The Pope’s Resignation and the Meaning of Office

Faith Matters
If you don’t yet evidence the gifts for an office, even in seed form, the church should not call you to that office.

You might be surprised to learn that at the moment Pope Benedict XVI resigned as pope earlier this year, his official pronouncements were no longer considered “infallible”—without error—as Catholic dogma teaches.

A late-night comedian used the occasion to joke about it: “One minute the pope is infallible. The next, he’s not.” Ha!

What’s going on?

The explanation lies in the high value the Roman Catholic Church places on church office, which ultimately trumps personal qualifications. If the church says its highest office can speak infallibly, it can—regardless of the person who’s holding the office. What the pope declares ex cathedra is considered absolute truth—for example, the dogma of the Assumption of Mary.

No wonder morality and competence have been relentless problems for Roman Catholic clergy (and, for that matter, clergy everywhere). From inebriated priests in the Middle Ages performing the mass to the scandals that plague the church today, the idea persists that the office qualifies the person who holds it, personal shortcomings aside. Unless, of course, a public relations nuisance arises.

In strong reaction to the Roman Catholic Church, some sectors of Protestantism developed an opposite approach: a low view of office and a high view of the qualifications of the person holding the office. In fact, anyone with the right gifts could hang out a sign and create a church. It is no wonder that some rogue pastors with no official sanction or oversight have been able to fleece the flock unchecked.

The Reformed view seeks a balance between office as conferred by the church (1 Tim. 5:22; 2 Tim. 2:2) and the qualifications of the office-holder (1 Tim. 3; Titus 1:5-9). Though imperfect, both are needed for a biblical view of office to come into full bloom in Christ’s church. Related is the importance of an external, ecclesiastical and an internal, personal calling from God.

However, even in these circles there is sometimes confusion.

I once heard a Reformed minister say from the pulpit that if the church calls you to an office (such as that of elder or deacon), God will equip you with the gifts you need to perform the duties of that office. Wrong! If you don’t yet evidence the gifts for an office, even in seed form, the church should not call you to that office.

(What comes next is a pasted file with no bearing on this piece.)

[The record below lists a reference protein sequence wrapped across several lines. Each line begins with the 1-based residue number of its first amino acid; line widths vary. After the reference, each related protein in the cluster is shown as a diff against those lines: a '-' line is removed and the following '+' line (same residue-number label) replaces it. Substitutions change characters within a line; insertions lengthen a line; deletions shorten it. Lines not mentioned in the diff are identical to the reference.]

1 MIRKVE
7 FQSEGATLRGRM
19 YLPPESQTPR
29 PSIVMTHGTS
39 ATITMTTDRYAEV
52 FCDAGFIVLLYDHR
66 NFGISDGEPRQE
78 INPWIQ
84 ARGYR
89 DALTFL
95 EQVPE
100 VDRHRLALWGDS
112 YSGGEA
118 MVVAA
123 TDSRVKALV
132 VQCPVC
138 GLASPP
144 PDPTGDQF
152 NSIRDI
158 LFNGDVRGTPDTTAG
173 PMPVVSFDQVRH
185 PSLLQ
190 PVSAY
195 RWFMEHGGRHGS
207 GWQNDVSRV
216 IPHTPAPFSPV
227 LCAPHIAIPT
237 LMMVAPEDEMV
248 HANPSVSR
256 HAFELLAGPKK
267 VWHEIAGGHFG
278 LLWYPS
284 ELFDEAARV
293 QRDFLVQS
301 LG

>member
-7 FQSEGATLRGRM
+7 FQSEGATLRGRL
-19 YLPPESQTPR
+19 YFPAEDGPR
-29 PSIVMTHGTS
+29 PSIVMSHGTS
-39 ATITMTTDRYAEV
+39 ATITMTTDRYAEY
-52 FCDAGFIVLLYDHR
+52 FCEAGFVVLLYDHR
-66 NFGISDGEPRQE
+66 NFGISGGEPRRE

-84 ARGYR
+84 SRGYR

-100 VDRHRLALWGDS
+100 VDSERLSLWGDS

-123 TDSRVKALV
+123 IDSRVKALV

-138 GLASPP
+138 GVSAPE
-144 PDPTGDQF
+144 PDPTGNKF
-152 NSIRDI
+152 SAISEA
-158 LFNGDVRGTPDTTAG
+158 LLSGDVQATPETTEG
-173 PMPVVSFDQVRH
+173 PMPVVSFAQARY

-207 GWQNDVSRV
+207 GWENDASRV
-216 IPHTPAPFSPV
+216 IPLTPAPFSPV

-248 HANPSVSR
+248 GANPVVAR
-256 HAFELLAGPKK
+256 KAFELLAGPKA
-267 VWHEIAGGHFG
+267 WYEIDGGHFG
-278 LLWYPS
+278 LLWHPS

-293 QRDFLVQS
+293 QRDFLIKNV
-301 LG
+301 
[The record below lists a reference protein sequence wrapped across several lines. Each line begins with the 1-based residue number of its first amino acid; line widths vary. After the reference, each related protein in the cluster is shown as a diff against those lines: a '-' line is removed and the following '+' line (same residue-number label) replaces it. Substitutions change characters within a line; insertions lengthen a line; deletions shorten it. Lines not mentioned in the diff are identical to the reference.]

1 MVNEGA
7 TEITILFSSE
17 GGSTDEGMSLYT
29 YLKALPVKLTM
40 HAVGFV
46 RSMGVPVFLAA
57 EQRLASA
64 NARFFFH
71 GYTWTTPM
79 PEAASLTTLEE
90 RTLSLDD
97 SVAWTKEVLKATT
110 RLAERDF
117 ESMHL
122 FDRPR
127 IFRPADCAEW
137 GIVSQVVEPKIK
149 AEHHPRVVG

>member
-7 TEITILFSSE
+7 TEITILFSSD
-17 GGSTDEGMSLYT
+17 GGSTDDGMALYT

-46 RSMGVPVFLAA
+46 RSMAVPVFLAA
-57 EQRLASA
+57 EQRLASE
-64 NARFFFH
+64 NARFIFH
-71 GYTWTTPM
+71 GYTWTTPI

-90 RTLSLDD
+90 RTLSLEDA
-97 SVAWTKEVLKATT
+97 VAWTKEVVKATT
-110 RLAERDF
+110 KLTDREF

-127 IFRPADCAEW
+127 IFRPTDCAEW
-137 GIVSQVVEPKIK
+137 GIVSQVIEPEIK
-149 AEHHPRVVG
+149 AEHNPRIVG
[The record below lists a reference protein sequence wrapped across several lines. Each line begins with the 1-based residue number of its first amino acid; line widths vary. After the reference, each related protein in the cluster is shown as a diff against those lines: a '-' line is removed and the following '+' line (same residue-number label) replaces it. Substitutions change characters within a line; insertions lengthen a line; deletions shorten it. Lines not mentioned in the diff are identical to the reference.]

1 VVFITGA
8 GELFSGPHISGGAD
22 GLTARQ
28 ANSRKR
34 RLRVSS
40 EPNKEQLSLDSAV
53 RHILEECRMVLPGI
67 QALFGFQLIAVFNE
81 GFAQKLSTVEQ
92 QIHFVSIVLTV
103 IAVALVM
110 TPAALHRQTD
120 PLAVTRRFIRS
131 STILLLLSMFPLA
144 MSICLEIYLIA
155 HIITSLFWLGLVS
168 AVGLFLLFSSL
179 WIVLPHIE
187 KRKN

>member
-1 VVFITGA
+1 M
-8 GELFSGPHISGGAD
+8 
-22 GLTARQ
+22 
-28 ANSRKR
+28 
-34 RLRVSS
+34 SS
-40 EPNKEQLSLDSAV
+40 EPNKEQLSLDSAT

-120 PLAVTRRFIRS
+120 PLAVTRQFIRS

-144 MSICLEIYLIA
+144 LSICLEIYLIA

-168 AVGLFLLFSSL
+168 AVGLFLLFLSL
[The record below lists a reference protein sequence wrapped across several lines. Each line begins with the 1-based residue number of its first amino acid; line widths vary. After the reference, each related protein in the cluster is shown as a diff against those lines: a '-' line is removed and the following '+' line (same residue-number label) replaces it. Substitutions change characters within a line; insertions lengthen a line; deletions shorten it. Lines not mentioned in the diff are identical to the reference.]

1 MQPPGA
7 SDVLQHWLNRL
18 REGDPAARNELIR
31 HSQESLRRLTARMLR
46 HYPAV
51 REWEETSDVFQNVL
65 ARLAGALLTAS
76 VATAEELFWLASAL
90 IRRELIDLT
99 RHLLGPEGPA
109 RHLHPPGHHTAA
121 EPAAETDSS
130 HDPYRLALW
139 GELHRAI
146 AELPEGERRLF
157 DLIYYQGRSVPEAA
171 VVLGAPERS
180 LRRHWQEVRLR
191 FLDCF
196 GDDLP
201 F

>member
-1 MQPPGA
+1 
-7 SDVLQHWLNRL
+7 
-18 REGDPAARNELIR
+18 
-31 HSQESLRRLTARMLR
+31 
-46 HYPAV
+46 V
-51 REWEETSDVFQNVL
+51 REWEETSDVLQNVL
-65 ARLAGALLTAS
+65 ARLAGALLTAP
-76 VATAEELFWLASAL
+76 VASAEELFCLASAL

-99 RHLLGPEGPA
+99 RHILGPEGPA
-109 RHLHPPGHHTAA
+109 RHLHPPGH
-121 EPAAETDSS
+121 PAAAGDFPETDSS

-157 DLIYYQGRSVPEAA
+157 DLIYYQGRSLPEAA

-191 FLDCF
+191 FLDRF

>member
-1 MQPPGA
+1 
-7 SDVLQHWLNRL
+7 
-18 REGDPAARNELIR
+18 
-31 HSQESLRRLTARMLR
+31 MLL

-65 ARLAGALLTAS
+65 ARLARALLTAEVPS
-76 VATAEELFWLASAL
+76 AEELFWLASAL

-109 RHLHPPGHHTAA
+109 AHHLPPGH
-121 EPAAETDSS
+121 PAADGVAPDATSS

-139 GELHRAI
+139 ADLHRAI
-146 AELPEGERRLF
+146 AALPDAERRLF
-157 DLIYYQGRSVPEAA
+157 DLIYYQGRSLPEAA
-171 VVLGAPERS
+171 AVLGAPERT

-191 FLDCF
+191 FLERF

In my ecclesiastical neighborhood, I’ve also heard that if you already have the gifts and feel called to an office, you have the right to hold that office. Wrong again. You have no right to plant yourself in an office without the church's calling.

In these two tendencies we can feel the tension between office and gifting. And as the pope leaves his office behind, forfeiting an infallibility he never really had, it’s a good time to remind ourselves of the nature of biblical office.

Yes, all Christians hold the office of every believer. And thankfully, God can and does work in churches with misinformed views of the special leadership offices. However, we should not resort to ecclesiastical fiction.

Without the biblical balance that keeps imperfect churches like mine and flawed officebearers like me on track, the church and its mission are sadly weakened.

And that's no joke.

About the Author

Rev. H. David Schuringa is a Christian Reformed minister serving as President of Crossroad Bible Institute, Grand Rapids, MI.

We’ve recently removed the commenting feature on this website. Wish to give feedback on what you just read? Or noticed an error? Write a letter to the editor!

X